Sunday, 1 November 2009

Women Unbound


During the week, I briefly joined in a Twitter conversation originating with Eva about a potential Women's Studies challenge. I commented that I would enjoy reading more nonfiction in this field and that the choice of fiction to meet the challenge, which is wide but subjective, could be justified in the participant's review. I then went to bed and when I woke the challenge had been defined, named and a website had been set up complete with buttons, readings lists, rules etc. That's women unbound for you!

The Women Unbound challenge runs between this month and November 2010 so that is a whole year to read any book that focuses on women and their issues. As Nymeth pointed out to me, Virago and Persephone books more than meet that criteria and when do I need an excuse to read those? This challenge will allow me to finally read books of my one that have gone unread and potentially reread some feminist favourites. I have decided to participate at the Suffragette level, which involved reading eight titles, three of which have to be nonfiction. A list of potential reads is not required but I have compiled a pool of potential reads but not some of the rereads I may embrace.

Also, if you are joining in and seeking out titles (and even if you are not) then I cannot recommend The Group by Mary McCarthy highly enough. I read and reviewed it a few months ago and it would be the perfect read for this challenge.

Nonfiction:

Bluestockings by Jane Robinson (I don't have this one of my shelves but it is already on request from the library after reading Nymeth's review).

Feminism is for Everybody by bell hooks

Gender Trouble by Judith Butler

Women Who Run with the Wolves by Clarissa Pinkola Estes

Sex and the Slayer: A Gender Primer for the Buffy Fan by Lorna Jowett

Cunt: A Declaration of Independence by Inga Muscio

Everything I Needed to Know about Being a Girl I Learned From Judy Blume
ed. by Jennifer O'Connell

Married Love by Marie Stopes

Women in the House of Fiction by Lorna Sage

Fiction:

The Infernal Desire Machines of Doctor Hoffman by Angela Carter (one of only two books by Angela Carter that I haven't yet read; I have been rationing them).

The Well of Loneliness by Radclyffe Hall

To the Lighthouse by Virginia Woolf

Tender Morsels by Margo Lanagan

The L-Shaped Room by Lynne Reid Banks

Fear of Flying by Erica Jong

Woman on the Edge of Time by Marge Piercy

Lady Oracle by Margaret Atwood

Novel on Yellow Paper by Stevie Smith

Invitation to the Waltz by Rosamond Lehmann

Save Me the Waltz by Zelda Fitzgerald

The Golden Notebook by Doris Lessing (third time lucky?)

Heartburn by Nora Ephron

The Woman Destroyed by Simone de Beauvoir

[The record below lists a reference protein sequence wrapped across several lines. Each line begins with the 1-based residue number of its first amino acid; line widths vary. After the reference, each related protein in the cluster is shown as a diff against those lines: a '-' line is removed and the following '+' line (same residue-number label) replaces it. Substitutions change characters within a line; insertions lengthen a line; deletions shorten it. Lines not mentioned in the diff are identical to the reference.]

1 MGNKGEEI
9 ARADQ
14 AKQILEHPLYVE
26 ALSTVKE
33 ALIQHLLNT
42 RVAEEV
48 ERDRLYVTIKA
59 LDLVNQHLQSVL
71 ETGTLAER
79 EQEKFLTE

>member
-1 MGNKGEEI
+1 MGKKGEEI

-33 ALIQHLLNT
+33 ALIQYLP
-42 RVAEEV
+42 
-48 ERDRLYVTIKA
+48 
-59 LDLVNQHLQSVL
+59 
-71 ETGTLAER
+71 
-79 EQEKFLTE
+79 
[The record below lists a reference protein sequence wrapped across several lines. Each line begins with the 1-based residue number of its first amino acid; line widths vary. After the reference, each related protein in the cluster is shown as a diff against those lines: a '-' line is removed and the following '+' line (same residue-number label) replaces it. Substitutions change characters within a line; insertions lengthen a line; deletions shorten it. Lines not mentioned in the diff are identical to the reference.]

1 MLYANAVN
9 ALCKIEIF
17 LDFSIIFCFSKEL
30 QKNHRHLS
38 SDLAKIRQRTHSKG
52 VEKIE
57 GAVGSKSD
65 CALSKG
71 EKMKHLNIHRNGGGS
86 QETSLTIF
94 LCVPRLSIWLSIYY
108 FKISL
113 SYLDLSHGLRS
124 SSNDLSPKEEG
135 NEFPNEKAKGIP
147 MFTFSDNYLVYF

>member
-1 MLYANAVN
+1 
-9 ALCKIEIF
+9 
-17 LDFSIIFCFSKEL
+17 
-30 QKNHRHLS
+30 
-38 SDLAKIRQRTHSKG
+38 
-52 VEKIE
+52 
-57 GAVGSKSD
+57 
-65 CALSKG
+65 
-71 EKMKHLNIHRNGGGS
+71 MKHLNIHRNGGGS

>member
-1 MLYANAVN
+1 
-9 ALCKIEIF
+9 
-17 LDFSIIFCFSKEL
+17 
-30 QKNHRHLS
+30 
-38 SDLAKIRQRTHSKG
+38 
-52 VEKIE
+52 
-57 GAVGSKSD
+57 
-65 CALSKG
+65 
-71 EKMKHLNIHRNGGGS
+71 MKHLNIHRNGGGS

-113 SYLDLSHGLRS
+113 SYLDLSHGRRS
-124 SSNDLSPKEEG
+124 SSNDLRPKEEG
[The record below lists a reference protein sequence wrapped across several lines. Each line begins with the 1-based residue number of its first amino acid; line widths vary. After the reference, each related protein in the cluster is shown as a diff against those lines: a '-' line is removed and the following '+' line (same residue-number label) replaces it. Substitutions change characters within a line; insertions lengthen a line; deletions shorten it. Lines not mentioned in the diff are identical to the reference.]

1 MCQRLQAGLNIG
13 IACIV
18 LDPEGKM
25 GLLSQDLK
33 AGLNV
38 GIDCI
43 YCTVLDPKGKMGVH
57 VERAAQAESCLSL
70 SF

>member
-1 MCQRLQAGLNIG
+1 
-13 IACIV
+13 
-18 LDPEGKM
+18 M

Carol (The Price of Salt) by Patricia Highsmith

St Lucy's Home for Girls Raised by Wolves by Karen Russell

Sophie's Choice by William Styron

Herland by Charlotte Perkins Gilman

A number of Colette, Anais Nin or Jean Rhys novels on my shelves.

What do you think of my list? Have you read any? Which are you looking forward to reading about? Do you have any further recommendations?



38 comments:

Care said...

Herland is nonfiction? Thank you for the high rec for The Group by Mary McCarthy. I am so loving all these lists!

Paperback Reader said...

Hi Care, thanks for commenting. Oops, Herland is most definitely not nonfiction! I edited my post. The Group has definitely been one of my favourite books of the year and made quite the impact. The lists I've seen so far are very exciting!

JoAnn said...

If Persephones count,them I'm definitely in! The Group sounds wonderful.

Paperback Reader said...

JoAnn, I haven't decided which Persephones I'll read for the challenge but they most definitely count. The Group IS wonderful.

Steph said...

Alas, the only one I've read from your list is Lady Oracle by Atwood... and I really didn't like it at all. It was my first Atwood and put me off of her for a very long time. I do think it meets the challenge requirements, but for me personally, it is the kind of Atwood that I really don't like. I hope you like it more (and take into account I read it when 16, so would maybe have a different perspective now).

Also, I think I might have that Buffy book back in Toronto... I certainly had one or two non-fic titles about that show! ;)

leaningtowardthesun said...

Claire, this challenge sounds great! Thanks for sharing. I think your list of books looks excellent. I'm particularly excited to see what you think of Herland and Woman on the Edge of Time. I haven't managed to get around to Gender Trouble, Women who run with wolves, or To the Lighthouse but will consider those when I make my list. I love Feminism is for everybody. I often recommend it to folks who are interested in learning more but may not be ready to plunge in head first. I read In search of our mother's gardens this year. It is a collection of feminist essays by Alice Walker.
I haven't heard of The Group, but I'll have to look into it.

Paperback Reader said...

Steph, Lady Oracle has always appealed to me and it sounds like the type of book (and Atwood novel) that I would like but we shall see.

That's the only Buffy book that I own but I love Buffy and I love Gender Studies so how could I resist?!